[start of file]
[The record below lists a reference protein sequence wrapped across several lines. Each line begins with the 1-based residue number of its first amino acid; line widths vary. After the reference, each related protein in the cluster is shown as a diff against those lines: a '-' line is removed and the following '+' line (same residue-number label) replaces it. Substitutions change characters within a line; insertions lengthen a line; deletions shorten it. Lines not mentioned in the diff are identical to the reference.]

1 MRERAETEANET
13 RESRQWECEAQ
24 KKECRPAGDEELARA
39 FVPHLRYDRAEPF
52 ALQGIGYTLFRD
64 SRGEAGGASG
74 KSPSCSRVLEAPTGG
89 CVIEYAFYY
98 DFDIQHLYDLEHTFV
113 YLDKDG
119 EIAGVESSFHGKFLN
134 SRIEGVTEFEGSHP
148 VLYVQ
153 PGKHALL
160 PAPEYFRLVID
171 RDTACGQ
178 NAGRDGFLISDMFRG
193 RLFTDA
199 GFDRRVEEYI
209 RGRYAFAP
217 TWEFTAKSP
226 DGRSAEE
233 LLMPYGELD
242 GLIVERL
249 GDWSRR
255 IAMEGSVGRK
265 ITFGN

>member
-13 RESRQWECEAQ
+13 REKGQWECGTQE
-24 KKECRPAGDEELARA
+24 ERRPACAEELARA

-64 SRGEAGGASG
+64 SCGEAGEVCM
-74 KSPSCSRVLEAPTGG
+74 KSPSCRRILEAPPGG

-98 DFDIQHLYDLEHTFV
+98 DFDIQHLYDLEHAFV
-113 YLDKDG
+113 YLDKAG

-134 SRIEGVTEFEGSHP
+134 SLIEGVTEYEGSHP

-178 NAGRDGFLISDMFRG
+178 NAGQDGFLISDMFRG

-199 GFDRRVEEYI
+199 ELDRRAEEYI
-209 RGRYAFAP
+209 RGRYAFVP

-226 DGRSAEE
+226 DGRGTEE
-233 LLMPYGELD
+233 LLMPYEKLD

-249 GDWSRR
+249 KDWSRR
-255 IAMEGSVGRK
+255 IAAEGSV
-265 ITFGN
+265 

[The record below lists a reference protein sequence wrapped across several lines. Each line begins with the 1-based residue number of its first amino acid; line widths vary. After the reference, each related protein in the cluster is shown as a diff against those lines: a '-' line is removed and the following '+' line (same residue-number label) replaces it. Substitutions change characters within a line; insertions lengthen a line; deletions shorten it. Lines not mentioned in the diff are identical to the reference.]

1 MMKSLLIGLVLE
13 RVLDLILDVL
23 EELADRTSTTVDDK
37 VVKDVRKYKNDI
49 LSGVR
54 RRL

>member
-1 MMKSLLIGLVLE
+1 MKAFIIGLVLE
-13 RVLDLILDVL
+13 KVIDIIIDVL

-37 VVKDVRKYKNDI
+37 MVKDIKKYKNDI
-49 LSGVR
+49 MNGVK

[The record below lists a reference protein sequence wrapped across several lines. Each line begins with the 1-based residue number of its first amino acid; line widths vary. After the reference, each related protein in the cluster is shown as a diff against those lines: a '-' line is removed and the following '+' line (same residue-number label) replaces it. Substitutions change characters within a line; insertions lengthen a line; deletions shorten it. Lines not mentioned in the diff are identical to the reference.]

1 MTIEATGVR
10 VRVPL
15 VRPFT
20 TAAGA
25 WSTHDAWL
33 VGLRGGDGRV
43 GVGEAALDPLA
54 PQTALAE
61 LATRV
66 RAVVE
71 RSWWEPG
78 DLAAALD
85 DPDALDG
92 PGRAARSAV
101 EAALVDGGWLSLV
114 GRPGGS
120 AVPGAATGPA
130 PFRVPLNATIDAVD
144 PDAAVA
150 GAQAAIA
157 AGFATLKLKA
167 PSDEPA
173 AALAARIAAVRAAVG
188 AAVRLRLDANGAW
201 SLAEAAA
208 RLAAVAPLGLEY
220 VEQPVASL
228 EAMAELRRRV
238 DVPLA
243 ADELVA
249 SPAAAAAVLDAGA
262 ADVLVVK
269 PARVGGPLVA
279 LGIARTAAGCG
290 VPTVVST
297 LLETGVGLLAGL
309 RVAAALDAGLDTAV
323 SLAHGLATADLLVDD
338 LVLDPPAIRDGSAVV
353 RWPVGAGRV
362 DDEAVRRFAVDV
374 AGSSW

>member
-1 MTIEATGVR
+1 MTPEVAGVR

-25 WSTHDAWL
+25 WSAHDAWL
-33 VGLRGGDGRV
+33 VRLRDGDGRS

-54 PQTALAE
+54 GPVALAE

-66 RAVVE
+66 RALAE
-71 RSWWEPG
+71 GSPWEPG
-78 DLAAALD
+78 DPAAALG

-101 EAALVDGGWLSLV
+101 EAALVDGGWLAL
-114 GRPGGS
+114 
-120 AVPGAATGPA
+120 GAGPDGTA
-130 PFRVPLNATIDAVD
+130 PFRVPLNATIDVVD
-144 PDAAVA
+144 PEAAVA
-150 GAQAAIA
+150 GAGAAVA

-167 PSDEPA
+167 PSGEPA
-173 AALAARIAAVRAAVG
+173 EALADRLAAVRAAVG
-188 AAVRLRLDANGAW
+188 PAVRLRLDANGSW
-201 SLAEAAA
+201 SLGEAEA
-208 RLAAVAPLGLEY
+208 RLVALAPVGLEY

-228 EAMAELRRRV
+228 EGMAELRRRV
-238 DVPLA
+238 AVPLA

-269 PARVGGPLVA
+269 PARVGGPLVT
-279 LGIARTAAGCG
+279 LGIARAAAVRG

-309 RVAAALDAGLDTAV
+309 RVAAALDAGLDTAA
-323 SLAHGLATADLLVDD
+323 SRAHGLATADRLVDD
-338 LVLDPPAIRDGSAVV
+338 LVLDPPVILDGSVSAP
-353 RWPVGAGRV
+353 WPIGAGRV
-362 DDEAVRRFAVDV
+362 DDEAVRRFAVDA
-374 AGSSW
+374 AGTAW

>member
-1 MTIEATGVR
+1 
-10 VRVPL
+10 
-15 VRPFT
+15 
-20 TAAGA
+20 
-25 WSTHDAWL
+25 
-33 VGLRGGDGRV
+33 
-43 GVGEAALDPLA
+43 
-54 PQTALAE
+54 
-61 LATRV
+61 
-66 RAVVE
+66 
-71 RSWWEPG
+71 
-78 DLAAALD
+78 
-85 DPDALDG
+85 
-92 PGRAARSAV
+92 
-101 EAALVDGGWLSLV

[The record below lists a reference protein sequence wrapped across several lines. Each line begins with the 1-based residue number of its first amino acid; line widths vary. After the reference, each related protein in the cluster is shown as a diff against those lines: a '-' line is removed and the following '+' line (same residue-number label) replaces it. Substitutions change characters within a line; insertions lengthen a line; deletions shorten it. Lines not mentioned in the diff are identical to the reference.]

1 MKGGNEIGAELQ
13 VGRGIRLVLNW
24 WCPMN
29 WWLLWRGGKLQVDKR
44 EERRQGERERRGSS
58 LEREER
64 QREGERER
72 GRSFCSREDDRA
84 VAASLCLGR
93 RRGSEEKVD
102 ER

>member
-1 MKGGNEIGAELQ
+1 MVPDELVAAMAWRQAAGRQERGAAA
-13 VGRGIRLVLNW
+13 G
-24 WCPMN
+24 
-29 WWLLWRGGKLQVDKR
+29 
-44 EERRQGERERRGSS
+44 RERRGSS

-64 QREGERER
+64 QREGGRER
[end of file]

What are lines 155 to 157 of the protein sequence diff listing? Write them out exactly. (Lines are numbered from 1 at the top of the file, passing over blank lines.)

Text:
+208 RLVALAPVGLEY

-228 EAMAELRRRV
+228 EGMAELRRRV